A continued effort
After getting my tongue pierced in 2003, I went for an eyebrow piercing at the start of summer 2004. I did it mainly because I enjoyed the sight of this modification on the face of other men; also because I figured that I would enjoy my own face in the mirror better with the same modification.
For this piercing, I went for a first time in the studio where I had my tongue pierced one year before. I knew that they had a lot of customers and did not put a lot of personalized care for each piercing. However, past experience showed me that they were serious and very professional.
I signed the paperwork, paid 55 euros for the piercing and initial jewelry, and went downstairs for the operation. The operation room was very clean, the tools and equipment were new I was told that they use new equipment for each customer and throw everything away afterwards and the guy was very friendly and precise in his movements and speaking.
He asked on which side I wanted my piercing. This was a surprise question to me because I didn't think about it beforehand and knew that it was a major decision. I instinctively pointed to my left eye, remembering my face on a mirror, thinking that this was the side I see usually the piercing on other people. I forgot that a mirror inverts the face! But I would realize my "mistake" only later, and then I would think that it looks even better this way.
The guy made me count to 3, and before I said "3" the needle was across my eyebrow and he was replacing it with the jewelry. I don't remember the intensity of the pain, only that it was more painful than the tongue, but less than I expected.
Then I said "thanks" and went upstairs to get the pack of soap and leave. They provide soap containing a bacteria-killer molecule called chlorhexidin.
At that moment the clerk looked at my piercing, told me that something was wrong and sent me downstairs again. There I was told that my eyebrow had already swollen two times its normal size, and that probably they hit a capillary. It was then decided that the jewelry would be removed, and then I could come back after healing (two weeks minimum) if I wanted it done again. I got a full refund at that point. The eye looked pretty bad afterwards, as if I got punched in the face. I pretended that I hit a doorframe to justify the swelling.
One month later I went again since my intention was still there. My eyebrow had fully healed. I asked to do the piercing at the same location, which they did.
This time there was no extra swelling and I could go home. I was very careful to clean it at least twice daily with the special chlorhexidin-based solution that I was given. At the beginning the whole area was red and a bit swollen, but after a few days I had only a bit of crust and the swelling had reduced.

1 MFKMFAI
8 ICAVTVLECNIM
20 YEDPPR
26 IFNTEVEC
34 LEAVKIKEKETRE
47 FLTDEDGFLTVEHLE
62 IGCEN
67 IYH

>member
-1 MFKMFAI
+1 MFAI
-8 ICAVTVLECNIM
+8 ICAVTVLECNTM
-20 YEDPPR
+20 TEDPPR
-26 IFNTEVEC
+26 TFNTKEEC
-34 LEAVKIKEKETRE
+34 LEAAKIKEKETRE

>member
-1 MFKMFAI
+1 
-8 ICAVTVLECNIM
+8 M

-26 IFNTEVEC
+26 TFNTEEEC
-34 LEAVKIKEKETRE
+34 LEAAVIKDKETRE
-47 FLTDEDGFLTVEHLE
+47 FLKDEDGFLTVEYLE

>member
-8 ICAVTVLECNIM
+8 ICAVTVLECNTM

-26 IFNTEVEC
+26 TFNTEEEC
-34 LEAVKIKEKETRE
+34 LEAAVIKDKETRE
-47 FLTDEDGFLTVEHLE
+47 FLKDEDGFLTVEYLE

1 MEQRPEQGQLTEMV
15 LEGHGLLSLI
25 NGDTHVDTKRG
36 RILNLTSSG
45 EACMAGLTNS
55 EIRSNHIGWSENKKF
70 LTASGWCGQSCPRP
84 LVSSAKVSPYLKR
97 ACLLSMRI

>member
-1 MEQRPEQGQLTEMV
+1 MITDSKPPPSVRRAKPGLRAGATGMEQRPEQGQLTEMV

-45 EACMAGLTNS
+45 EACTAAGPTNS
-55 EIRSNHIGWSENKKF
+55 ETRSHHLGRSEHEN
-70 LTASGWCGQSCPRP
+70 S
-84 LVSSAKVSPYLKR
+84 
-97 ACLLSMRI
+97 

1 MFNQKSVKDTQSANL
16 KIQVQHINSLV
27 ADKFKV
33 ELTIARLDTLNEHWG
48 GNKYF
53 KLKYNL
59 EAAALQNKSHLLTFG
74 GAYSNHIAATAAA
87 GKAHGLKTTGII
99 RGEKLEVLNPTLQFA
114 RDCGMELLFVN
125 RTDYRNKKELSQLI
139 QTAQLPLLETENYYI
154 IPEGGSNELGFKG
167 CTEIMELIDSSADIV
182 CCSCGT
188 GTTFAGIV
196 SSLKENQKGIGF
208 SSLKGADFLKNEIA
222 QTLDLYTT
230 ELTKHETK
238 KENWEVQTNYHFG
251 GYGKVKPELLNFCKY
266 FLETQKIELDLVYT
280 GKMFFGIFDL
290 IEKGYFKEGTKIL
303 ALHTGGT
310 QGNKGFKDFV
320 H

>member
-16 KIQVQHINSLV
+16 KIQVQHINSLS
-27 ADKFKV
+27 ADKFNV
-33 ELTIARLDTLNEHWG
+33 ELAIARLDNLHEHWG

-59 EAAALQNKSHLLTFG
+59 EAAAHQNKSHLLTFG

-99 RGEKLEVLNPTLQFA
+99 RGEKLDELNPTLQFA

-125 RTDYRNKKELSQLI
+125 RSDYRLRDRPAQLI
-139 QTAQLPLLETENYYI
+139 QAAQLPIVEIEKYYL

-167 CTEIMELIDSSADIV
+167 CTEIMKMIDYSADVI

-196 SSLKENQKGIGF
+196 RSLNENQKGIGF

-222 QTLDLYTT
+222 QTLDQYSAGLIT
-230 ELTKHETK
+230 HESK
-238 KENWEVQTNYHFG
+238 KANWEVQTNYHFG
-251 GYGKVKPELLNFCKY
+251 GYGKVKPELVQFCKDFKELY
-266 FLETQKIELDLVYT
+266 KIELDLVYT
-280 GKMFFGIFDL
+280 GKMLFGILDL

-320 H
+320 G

Less than one month later I did not feel anything anymore when I moved the jewelry or when I rubbed it in my sleep.
However, it took more than one year to heal completely, and still now I get an occasional small infection.
My initial mistake was to attempt to replace very early the initial ring with a bar and spikes every now and then. I did not realize at this point that each exchange would bring a lot of infection agents into the piercing. Also, the shape of the ring is far better for healing, because moving the ring will not put pressure on the edges of the piercing. With a bar and spikes, I would wake up in the morning with swollen red tissue at the point where the spike was exerting pressure. Also, the ring does not obstruct the hole and lets fluid go away freely, whereas with a knob or spike the fluid would clog inside the piercing.
Because of this, I had many small inflammations and infections during the first six months. It prevented the piercing from healing completely. Of course, I took extra care when I saw early signs of infection to wash even more, and make sure to drain the fluid of the inflammation regularly.
Also, something I realized much later is that the piercing was done over the initial one, but the initial hole had not completely closed when I did the new one. Therefore, I think I now have a secondary cavity inside the piercing (remnant of the initial piercing), which is extra room for an infection or inflammation to develop.
Hopefully, the special solution was very efficient at preventing any painful or dangerous infection.
Later on, I decided to stick to a bar with two knobs, and not change it again. From that point, it never infected again, although I still have the occasional inflammation now and then when I rug it to my pillow during sleep or when I bang my face accidentally.
I now know from experience that regular cleaning with the chlorhexidin solution completely prevents inflammation, and that exposure to sun or sweating will increase the risk. Cleaning the piercing is now part of my daily routine after showering and hair dressing, and I never forget about it even when I am not looking into a mirror.
Putting it back into a perspective, when I see the amount of self-care and attention required I would probably decide against doing it again. The tongue piercing was a complete success, beautiful and totally painless, and I now see it as part of my body. The eyebrow piercing was an initial mess, then was uncomfortable for many months, requires constant attention and I cannot get to see it as part of my body. I am definitely considering removing it in case I do not have access to a supply of chlorhexidin for an extended period of time, or if I get another inflammation that lasts for more than a few days.
However, it really looks beautiful and I like the improvement to my body image, so I will keep it for the time being.
submitted by: Anonymous
on: 22 Nov. 2006
in Eyebrow Piercing